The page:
Do You Look Good Enough to Hire?

A newspaper story recently told how 50-somethings and 60-somethings were going under the knife, etc. in order to look better as they competed for jobs with folks who didn’t have droopy eyelids or crooked, stained teeth.

There have likely been hundreds of studies about how attractiveness can contribute to your marketability and/or promotability. Similar stories and studies exist about taller people. But what do you think?

Will a 62-year-old suddenly wrest a potential job away from a 39-year-old because the 62-year-old suddenly looks like he is only 52? Will the smile of a 59-year-old who is fresh out of braces be better equipped to land a job than say, your typical 34-year-old?

You are right…there are too many variables to consider and make blanket statements. Perhaps the 39-year-old above was slightly overweight, very average looking, but had a more well-defined technical skill to peddle to a potential employer.

Maybe the 34-year-old above lost out to the 59-year-old because the older woman has 20 more years of industry contacts, thus helping her land the sales manager job.

Who knows? So, why are people, according to the article, doing all these cosmetic procedures? In a word: Packaging.

In my extensive career of hiring and placing people though, it is never just one thing that makes a person hireable or not hireable. They may be the best geek in the world for a techie job but the other techies who would have to work with him decided the guy is an arrogant jerk who they don’t want to spend most of their waking hours with.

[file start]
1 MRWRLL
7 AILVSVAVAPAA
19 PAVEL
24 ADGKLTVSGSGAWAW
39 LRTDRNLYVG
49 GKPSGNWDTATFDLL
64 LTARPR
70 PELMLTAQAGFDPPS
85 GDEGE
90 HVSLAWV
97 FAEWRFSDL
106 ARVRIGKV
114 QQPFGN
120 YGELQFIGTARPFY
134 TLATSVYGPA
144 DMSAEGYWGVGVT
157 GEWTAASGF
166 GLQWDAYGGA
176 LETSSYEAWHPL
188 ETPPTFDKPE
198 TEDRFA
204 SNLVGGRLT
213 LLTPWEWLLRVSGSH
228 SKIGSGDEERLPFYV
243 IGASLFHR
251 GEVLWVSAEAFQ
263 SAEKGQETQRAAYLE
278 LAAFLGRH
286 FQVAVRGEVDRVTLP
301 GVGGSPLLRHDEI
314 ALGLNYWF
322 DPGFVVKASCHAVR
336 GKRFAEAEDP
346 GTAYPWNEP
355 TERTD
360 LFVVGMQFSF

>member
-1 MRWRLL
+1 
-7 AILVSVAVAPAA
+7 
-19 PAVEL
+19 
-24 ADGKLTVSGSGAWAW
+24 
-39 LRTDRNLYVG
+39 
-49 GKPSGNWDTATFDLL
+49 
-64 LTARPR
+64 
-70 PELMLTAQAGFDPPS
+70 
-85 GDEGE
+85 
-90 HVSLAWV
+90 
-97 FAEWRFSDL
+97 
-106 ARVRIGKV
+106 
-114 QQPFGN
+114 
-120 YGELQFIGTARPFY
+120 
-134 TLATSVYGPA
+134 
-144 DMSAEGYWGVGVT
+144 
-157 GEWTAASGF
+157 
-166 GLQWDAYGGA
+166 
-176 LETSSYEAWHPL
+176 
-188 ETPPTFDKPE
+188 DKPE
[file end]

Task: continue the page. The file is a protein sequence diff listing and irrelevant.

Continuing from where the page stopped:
Maybe someone is a smooth, good-looking, well-connected, persuasive, sales type person but they are just too disorganized to manage or build a territory.

In summary, it takes the total package. So if you want to do something to your physical presence in order to help you compete out there, go for it!

Just be sure you don’t have “blind sides” which sabotage your newly white, straight teeth or firm eyelids. Perhaps your forehead is now wrinkle-free but you resume shows you were the class treasurer of the your senior class of 1969. Not helpful when you compete for jobs with people who are your kids’ ages!

Think “total package” my friends. How does your total package look?

America’s Job Coach talks about packaging and first impressions in the YouTube video called “The Twittervator Speech.” The TwitterVator Speech is a blend of your Unique Selling Proposition, an elevator pitch, and a social media tool status update bar. Learn more about YOURS here: http://www.youtube.com/watch?v=yN7n0X8PzgI . Good common sense!

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The Dow is at 10,000…Who Cares?

The 50 Over 50 Project is a ”Community of Career Advice”     for 50 folks over age 50 who are in a career transition.  

Summarize YOUR career dilemma in a comment below to gain job hunt pointers from this blog community. 

So the Dow Jones Industrial Average got over the psychological barrier of 10,000 points last week. I wonder if it will go to 11,000 this week?  Probably not. But do people care?

Well, I do care actually. And the investments of millions of people as well as the well-being of millions of companies across this great land do care.  So why the headline above? 

Last weekend, Seth Rogan of the Weekend Update skit on the perennial  Saturday Night Live TV show perhaps summarized the feeling of millions: Rogan mentioned how the Dow broke 10,000 and how 15 million unemployed people at home, in their pajamas in the middle of the day, who were eating Twinkies, cheered with delight.